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July 30, 2020

How OpenVMS Escaped the MPE/iX Fate

Fire escape
VMS people got a better deal than 3000 folks. The operating system for DEC minicomputers mirrors the 3000's OS in many ways. The most important way was the goal for getting an OS into the market during the 1970s: servicing business computer users. VMS was also built to support science and technology computing, which was really more of a matter of who Digital chose to sell to than any technical advantage. HP tried to sell MPE to the sciences and tech firms, but DEC got more applications needed to embrace those markets.
 
It was a big advantage for VMS. Once the Unix drumbeat got loud it was being called OpenVMS, in the same way that HP tried to rebrand the HP 3000 with an "e" at the front of the number. Not "e" for excellent, but e for Web-ready. It doesn't make a lot of sense now, that naming, but at the time "e3000" was clever paint on a pony that already had plenty of victories around the business track.
 
Years earlier, HP changed the suffix behind the new MPE. Instead of MPE/XL, it became MPE/iX. The new letters were there to show the OS had Posix bones. That was an era when putting an ix at the end of anything was supposed to give it good coverage. They were times when proprietary operating systems were in full rout, except at IBM.
 
OpenVMS wasn't special enough to save DEC from being purchased by Compaq, though. DEC had no small business products to rival the Compaq servers, but it had plenty of customers running corporate and business organizations. Selling to business, especially overseas, was supposed to be easier for Compaq once it acquired the Digital salesforce. Neither Digital or Compaq were Microsoft, though. A few years later, Compaq had to wade into the arms of an HP that was eager to be the biggest computing company in the world. Size, that HP believed, really does matter.
 
While HP had opened its exit door for MPE, Digital OpenVMS customers were looking over their shoulders at the Windows-heavy HP now being run by Compaq executives. HP put money into VMS for more than a decade after HP stopped selling 3000s. Then they sold the rights to the OS to a private company that’s staffed by former DEC/HP people. The company, VSI, has served VMS support calls for HP since 2017.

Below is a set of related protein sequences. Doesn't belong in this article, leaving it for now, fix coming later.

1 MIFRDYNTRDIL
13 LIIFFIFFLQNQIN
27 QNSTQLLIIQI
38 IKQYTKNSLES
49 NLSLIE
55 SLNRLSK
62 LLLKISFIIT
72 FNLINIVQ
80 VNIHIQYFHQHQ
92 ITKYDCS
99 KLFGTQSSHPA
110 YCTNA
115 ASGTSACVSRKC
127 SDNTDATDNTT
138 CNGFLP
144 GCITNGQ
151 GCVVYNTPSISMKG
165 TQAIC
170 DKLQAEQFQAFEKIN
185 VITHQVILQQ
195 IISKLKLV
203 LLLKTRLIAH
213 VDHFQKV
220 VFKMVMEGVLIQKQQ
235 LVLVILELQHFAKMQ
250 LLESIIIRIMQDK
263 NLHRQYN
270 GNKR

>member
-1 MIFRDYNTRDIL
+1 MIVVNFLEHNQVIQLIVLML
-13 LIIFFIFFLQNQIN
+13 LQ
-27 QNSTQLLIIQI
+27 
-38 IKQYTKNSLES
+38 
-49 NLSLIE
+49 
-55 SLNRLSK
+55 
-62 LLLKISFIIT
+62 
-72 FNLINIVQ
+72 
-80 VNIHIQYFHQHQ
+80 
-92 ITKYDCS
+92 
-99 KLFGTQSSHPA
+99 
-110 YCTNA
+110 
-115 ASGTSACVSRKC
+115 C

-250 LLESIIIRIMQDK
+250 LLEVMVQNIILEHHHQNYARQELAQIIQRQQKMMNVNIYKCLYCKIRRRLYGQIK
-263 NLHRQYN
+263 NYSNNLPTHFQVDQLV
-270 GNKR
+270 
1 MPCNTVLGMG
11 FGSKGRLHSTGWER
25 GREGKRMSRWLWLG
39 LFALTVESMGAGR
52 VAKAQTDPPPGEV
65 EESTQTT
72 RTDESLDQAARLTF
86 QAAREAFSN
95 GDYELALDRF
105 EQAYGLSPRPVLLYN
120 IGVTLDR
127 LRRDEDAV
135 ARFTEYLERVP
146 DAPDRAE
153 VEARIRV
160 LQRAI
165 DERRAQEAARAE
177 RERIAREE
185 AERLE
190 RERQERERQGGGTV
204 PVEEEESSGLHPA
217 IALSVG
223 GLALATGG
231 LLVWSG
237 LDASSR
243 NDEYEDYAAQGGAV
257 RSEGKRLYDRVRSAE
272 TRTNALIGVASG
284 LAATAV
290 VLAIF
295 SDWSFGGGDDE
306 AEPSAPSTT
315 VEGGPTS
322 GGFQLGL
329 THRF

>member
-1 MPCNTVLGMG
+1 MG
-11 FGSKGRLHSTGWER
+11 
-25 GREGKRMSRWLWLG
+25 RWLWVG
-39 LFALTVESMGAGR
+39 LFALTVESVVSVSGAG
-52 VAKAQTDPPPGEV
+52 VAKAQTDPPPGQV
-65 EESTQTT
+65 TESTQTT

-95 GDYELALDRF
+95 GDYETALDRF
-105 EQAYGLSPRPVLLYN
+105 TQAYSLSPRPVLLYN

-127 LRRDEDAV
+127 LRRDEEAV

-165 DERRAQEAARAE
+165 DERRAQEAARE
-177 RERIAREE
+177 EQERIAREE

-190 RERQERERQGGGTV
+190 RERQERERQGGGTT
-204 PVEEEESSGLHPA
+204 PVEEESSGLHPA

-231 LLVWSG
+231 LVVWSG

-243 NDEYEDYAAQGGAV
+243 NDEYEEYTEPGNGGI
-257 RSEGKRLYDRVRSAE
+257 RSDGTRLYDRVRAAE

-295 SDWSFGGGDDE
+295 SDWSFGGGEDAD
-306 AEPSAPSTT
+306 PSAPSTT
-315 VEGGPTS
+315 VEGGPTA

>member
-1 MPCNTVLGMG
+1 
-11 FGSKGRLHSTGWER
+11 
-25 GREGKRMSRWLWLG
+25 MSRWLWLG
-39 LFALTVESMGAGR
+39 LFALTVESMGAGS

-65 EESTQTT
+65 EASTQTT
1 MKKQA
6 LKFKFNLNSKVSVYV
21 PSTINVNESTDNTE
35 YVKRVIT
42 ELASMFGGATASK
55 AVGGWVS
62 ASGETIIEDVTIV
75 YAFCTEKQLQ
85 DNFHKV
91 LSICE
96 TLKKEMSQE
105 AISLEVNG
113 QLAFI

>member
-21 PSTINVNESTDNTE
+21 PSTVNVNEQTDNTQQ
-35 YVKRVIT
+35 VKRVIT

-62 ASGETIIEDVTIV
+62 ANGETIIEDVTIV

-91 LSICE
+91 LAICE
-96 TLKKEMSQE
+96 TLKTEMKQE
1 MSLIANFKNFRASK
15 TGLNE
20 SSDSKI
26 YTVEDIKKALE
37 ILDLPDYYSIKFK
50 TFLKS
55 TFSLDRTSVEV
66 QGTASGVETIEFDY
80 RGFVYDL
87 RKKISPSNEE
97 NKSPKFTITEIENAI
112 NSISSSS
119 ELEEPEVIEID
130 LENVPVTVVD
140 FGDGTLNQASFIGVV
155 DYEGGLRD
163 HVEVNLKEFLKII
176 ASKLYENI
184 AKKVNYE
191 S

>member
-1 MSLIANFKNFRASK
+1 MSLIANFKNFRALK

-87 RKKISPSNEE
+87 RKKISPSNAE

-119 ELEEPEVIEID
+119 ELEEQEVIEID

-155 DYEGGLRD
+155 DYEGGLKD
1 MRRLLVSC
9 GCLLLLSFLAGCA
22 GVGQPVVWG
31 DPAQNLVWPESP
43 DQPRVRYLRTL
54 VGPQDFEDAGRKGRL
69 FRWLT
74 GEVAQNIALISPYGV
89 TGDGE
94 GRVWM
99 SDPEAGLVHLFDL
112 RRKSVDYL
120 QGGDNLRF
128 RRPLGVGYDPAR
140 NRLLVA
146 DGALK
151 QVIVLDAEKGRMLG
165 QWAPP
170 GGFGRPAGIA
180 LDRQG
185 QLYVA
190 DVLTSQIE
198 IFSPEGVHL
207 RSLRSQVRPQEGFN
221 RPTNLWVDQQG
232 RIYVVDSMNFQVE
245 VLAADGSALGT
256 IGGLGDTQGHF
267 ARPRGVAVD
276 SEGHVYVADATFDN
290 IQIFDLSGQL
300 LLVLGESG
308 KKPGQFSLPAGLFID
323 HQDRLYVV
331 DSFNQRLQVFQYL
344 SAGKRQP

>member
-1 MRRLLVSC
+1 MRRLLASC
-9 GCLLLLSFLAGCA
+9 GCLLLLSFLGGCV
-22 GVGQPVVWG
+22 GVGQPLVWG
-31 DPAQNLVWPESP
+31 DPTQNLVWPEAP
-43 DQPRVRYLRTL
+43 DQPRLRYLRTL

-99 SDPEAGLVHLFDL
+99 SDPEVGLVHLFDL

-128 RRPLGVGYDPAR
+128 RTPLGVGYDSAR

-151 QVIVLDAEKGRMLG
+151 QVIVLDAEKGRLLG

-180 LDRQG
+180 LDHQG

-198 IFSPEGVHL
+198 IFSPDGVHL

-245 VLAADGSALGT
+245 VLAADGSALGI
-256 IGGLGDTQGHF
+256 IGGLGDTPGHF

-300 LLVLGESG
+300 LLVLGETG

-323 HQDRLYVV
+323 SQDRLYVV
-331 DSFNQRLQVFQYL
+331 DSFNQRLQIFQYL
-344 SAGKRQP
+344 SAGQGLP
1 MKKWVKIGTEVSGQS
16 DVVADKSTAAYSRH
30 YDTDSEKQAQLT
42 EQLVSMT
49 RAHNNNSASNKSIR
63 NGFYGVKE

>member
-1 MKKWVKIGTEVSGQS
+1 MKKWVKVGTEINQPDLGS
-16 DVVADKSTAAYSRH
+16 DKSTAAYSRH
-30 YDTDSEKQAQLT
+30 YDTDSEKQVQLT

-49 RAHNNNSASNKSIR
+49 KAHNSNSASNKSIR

That company has been rewriting VMS to run on Intel x86-64 processors. It will take another 18 months before VMS Software Inc. will release the first production-caliber release. They’ve been working since 2017. Yeah, a full five years. VSI is bankrolled by Teradata, which has been plowing millions into gathering control of the OpenVMS futures. VSI has been told to at least break even pretty soon.
 
OpenVMS customers are just as ardent as MPE brethren about the prowess of their OS. The ecosystem, as HP liked to call the collective of vendors and hardware providers around its 3000, was larger for the OpenVMS boxes of various flavors. First there was the PDP hardware, then VAX, and after HP's three years of engineering, an Integrity-Itanium release of OpenVMS. All of these were proprietary hosts, however, something that Intel and AMD have reduced to footnotes on the business computing legends.
 
VSI's port of OpenVMS has been a fascinating look at a future that might have been for 3000 owners. The company is thick with tech legends like Chief Technology Officer Clair Grant. The labs are in Bolton, Mass. just 15 minutes down MA-117 from the DEC mothership town of Maynard. Funded by the investment of a multinational business software corporation, VSI began with a close relationship to HP.
 
Relationships between vendors and OS manufacturers can be prickly. Lots of smart people in boardrooms together can make for contentious meetings. Or you might look at vendors at the Interex Management Roundtables, eager to tell HP how it should be taking better care of MPE/iX and 3000 customers they have in common.
 
Size did turn out to matter to the future of OpenVMS. It was the crown jewel of Digital's throne room, tended to with a care that MPE could only envy at HP. Enough of the sciences, technology firms, and businesses like manufacturing chose DEC to give it a massive lead in the installed base count over MPE/iX. HP had to choose something to preserve from Digital when it bought Compaq. That decade of development in the HP's labs -- well, those offices in Massachusetts — gave VMS experts the means to build a support talent needed for a stable legacy system.

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01:31 PM in History, Homesteading | Permalink | Comments (0)

July 27, 2020

Fewer voices fill the 3000's air

Mic in studio on air
There are still working 3000s out there. Some of the systems are paired with retiring staff. Boeing isn’t the only company paring down its IT workforce. In places like those, however, there may be some chances for a support company or consulting practice to be of service to a site that doesn’t have MPE/iX expertise anymore. We keep hearing about companies now servicing legacy app users with co-lo and the like.